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Garlic Guard or garlic extract?

Discussion in 'Tropical Fish Emergencies' started by Jim Sinclair, Oct 24, 2018.

  1. Jim Sinclair

    Jim Sinclair New Member

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    Is there anything special about Garlic Guard that makes it better than plain garlic extract (obviously nothing with alcohol or other additives), or homemade liquid garlic?

    I have a floppy baby goldfish that I've posted about in my intro thread in the welcome section. Wondering if the problem might be constipation. Offered a mashed pea last night (blanched and peeled), but the fish didn't eat it. Soaking peas in Garlic Guard was suggested. I'd like to know if I need to buy the name brand product, or if something I can buy for less cost at a supermarket would work just as well?

     
  2. Valerie Adams

    Valerie Adams Fish Fanatic

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    Hey Jim, if it was me I would just get a head of garlic and mince up a clove to get some juices. That seems like the most natural and cheap way to go. Though I haven't done it for fish so maybe someone else has more insight. @SeaAngel @SeaGypsy13 have used garlic before I think
     
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  3. midna

    midna New Member

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    i've read that fresh garlic's beneficial properties appear 15 minutes after being chopped. i don't think old garlic (storebought juice or garlicguard) would have the same immunity benefits as freshly chopped garlic. i personally just take a couple tiny pieces of freshly chopped garlic, soak it in a bit of tank water for about 10 minutes, then add whatever frozen food i'm feeding and let that soak for a total of 15-20 minutes. we use fresh garlic in our dinners all the time so it's no big deal.
     
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  4. Jim Sinclair

    Jim Sinclair New Member

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    That does sound like it would be best for immunity benefits. But what I'm trying to use garlic for is to convince the fish to eat some peas to alleviate suspected constipation. Doe soaking freshly chopped garlic in tank water, and soaking food in the same water, confer the same appetite-stimulating effects as using Garlic Guard?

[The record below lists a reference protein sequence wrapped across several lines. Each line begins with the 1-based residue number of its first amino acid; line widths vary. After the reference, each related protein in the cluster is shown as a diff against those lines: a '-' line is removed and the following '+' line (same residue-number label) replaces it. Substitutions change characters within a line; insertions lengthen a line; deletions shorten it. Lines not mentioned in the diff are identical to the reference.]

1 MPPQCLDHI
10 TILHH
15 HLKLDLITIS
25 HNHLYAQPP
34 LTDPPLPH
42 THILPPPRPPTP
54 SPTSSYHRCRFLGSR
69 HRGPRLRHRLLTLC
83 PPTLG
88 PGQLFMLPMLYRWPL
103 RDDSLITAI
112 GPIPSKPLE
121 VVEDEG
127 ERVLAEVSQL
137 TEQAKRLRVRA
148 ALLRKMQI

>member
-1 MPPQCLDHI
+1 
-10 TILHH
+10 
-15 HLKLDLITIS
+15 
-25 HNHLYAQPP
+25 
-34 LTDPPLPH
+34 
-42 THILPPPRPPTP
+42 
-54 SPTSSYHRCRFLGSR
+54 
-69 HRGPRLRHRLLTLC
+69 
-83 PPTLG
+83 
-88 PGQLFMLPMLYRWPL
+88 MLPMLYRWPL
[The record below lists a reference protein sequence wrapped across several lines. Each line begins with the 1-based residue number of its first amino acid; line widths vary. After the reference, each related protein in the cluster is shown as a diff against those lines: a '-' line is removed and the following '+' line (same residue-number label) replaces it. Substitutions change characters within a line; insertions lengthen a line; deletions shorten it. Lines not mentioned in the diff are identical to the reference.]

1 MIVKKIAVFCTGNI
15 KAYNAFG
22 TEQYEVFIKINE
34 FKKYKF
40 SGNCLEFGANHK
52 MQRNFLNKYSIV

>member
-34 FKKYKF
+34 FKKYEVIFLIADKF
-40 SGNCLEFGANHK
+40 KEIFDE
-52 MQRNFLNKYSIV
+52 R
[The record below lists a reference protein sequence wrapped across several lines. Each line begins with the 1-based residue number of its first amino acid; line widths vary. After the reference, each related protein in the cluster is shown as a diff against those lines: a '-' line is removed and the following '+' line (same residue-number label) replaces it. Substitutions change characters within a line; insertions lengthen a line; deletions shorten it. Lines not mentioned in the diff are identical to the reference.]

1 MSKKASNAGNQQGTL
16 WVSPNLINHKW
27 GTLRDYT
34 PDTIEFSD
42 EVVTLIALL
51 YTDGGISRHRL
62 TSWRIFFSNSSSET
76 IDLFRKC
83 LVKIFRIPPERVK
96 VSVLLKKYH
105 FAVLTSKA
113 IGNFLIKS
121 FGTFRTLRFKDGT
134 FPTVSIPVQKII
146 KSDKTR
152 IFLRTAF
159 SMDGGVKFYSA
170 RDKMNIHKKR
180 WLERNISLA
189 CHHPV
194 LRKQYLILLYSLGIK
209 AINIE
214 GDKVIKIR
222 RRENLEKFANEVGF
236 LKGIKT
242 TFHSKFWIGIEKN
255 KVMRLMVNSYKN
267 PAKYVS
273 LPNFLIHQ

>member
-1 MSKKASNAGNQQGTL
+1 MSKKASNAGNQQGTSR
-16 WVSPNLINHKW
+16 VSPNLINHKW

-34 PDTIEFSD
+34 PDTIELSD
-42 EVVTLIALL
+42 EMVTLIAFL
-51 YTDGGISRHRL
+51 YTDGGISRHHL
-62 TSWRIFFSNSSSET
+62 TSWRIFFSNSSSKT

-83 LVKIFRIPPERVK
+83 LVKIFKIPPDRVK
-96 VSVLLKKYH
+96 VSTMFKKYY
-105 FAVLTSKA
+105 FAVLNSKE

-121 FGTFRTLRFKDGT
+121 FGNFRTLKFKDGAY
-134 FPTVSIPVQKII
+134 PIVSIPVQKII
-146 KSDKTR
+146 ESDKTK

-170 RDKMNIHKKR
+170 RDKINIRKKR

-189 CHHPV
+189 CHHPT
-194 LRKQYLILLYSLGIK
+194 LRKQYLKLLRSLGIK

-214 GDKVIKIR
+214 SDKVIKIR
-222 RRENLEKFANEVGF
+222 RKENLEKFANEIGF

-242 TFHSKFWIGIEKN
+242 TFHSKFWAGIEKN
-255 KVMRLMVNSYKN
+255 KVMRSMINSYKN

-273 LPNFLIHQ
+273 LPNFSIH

5. midna

    midna New Member

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    oh yeah, true. it would be the same, i think. just go for whatever is easiest for you. they just love the smell/taste of garlic.
     
  6. Jim Sinclair

    Jim Sinclair New Member

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    I just got home with groceries, including some organic garlic. I now have groceries to put away, water changes to do, and need to research Epsom salt baths. For now, I've got three blanched shelled peas in an empty baby food jar soaking in a very dense solution of clean conditioned water and garlic powder. I will figure out what to do with the fresh garlic cloves a little later. Thanks for the suggestion about soaking them! This gave me the idea, at least as an initial quick measure, of soaking peas in garlic powder solution until I have time to do something else.
     
  7. SeaAngel

    SeaAngel Fish Fanatic

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    Fresh garlic is absolutely fine to use, Jim. Hope it works!
     
  8. SeaAngel

    SeaAngel Fish Fanatic

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    Have you done an Epsom salt bath before? I usually do 1 tvOS per gallon of dechlorinated water for 15 - 20 mins. With a baby I would do 1 tsp to a gallon for 5 mins at first to see how he does.
     
  9. Jim Sinclair

    Jim Sinclair New Member

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    I have, but a long time ago, with a very bloated adult fish (who turned out to have polycystic kidney disease, so the Epsom salt didn't help).

    I just gave Floppy a 7 minute Epsom salt bath. It didn't seem any different in there than in the hospital tank: no apparent agitation, also no improvement in swimming or staying upright. Floppy then had a rinse cycle in a smaller container with plain conditioned water to rinse off Epsom salt residue before returning to the hospital tank. While Floppy was in the bath I did a water change in the hospital tank. Now floppy is back in the hospital tank, lying on its side on the floor again.
     
  10. midna

    midna New Member

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    just so you know, you don't necessarily need to buy organic garlic, since it has a protective outer layer. i don't think they use much pesticides on garlic anyway. we usually buy organic produce but not when it comes to garlic. just in case you wanna save a little $$ in the future! ;) i hope your fishy gets better :(
     
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  11. SeaAngel

    SeaAngel Fish Fanatic